We have to remember the seventeenth–century first–growth wilderness that confronted Drummond
was very different from the tamer, well–explored woods and cultivated farmlands of the eighteenth– and nineteenth–century Great Awakenings. God for Drummond cannot be defined in human terms, since that would be a prideful distortion of such immensity. Rather, he sees the sacred as “[a]n entity, an endlessness, a totality.”(p. 145)
Q. The Orphanmaster features scenes of horrific violence and mayhem—possibly off–putting to some, certainly engrossing to others. What emotions do you yourself experience when writing these portions of your novels?
It’s really more about telling the story, getting the characters right, considering how they relate to each other. That’s what makes creating a thriller exciting and powerful. At the same time, I myself did feel challenged at some points in the writing, and sad when some characters suffered or didn’t survive.
Q. Drummond’s idea of God is strongly shaped by his reading of Baruch Spinoza. For the uninitiated, can you briefly explain Spinoza’s philosophy of religion and why it might appeal to someone like Drummond?
Drummond has lived a full life and has seen violent and challenging things. He is embittered and yet
still searching for meaning. Spinoza was the supreme rationalist. He wore a signet ring with the inscription
“cautiously,” and proposed treating theological questions in the same way a mathematician, for example, might treat a triangle. In Spinoza’s view, which Drummond is coming to adopt, the old–world god has ceased to exist, to be replaced by a more abstract, less personal but more powerful sense of the sacred.
Q. One of your minor characters opines, “The day when a corporation is accorded the same standing as a country, with all the rights attending to that status, will be a sad day indeed.” (p. 372) That also sounded like a somewhat “presentist” comment to us. Any thoughts?
Since all writers exist in the present, all writing is unavoidably presentist. I would say that it is natural to use your current–day intellectual framework even when you write about the past. It would be dishonest not to. And it can be fun to enliven a historical text with sidelong glances at the modern. But I also believe
the rules are different for fiction, nonfiction and memoir. At times I enjoy engaging in what I hope is a playful insouciance.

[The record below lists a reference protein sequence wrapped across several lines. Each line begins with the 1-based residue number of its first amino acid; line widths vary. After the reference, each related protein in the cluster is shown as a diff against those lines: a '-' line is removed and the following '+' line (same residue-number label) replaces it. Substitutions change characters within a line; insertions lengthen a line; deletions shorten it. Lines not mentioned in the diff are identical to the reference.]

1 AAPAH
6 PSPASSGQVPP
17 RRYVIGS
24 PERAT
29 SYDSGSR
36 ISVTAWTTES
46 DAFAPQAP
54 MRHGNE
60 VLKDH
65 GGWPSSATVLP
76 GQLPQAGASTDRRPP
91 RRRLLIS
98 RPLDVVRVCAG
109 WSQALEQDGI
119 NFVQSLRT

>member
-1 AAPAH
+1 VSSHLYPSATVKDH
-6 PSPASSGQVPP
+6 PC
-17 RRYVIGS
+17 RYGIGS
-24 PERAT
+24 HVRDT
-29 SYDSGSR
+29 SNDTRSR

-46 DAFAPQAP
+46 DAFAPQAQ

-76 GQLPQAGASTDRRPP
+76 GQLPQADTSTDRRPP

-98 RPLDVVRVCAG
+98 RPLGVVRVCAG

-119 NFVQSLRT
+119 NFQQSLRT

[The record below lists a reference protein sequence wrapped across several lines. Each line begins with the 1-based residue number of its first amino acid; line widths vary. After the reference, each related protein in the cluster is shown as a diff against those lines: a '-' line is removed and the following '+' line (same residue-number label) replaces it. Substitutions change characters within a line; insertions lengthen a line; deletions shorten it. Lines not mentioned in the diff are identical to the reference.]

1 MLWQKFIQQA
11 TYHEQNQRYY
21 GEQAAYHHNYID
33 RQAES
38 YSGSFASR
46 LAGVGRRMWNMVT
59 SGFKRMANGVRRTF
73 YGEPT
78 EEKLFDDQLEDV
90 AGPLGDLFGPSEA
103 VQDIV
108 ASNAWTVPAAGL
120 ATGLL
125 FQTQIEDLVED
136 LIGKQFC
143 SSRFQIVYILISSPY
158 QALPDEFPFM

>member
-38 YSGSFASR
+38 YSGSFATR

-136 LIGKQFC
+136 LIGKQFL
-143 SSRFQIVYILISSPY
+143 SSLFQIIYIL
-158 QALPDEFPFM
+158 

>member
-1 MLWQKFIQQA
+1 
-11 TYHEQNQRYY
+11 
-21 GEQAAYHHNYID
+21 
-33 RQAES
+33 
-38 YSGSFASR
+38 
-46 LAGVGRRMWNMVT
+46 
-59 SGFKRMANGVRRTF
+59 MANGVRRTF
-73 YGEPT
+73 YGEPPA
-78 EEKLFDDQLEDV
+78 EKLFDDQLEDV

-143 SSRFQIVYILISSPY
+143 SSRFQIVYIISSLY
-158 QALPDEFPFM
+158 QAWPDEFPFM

Q. Are there other ways in which you think your novel can be read as a commentary on present–day America?
At the time of The Orphanmaster, eighteen languages were spoken in New Amsterdam. The makeup
of Manhattan is much the same today—immigrants, businesspeople, criminals, orphans, women striving to make something of themselves. The novel addresses in some part how the various ethnicities and races get along with each other. The heroine and hero of the book are the ones that show the most tolerance, understanding and sympathy for other people, even those not like them superficially. This is our mandate for today as well.
Q. What inspired you to center your book on the year 1663?
It was a period of transition and discovery, danger and excitement. Colonists were arriving in
Manhattan to create new lives for themselves. Beaver was king, and fortunes were being made in the fur industry. I chose the precise year because the frictions between Holland and England were about to play out in a way that ultimately gave us the culture we have today.
Q. What remains today of Blandine and Drummond’s New Amsterdam?
The Manhattan of today is still haunted by the ghost of New Amsterdam. New York’s commercial
imperative and devotion to progress have buried the past in cement, but the streets of the past exist largely as they did. You can walk Stone Street, Pearl Street or Broadway and see just where Blandine kept her dwelling–house or where she made her way across the canal at low tide. You can feel a poignant vestige of what was, and if you imagine intently, still hear the creaking of the Dutch windmills.
Q. What are you working on now?
A novel about a girl who was raised in the wild, displayed at a sideshow in Virginia City, Nevada, and adopted by a well–to–do couple in 1875 Manhattan to be trained up as a debutante. Mysterious killings ensue, and she must track down the murderer before he gets to her. A darker side of the Gilded Age.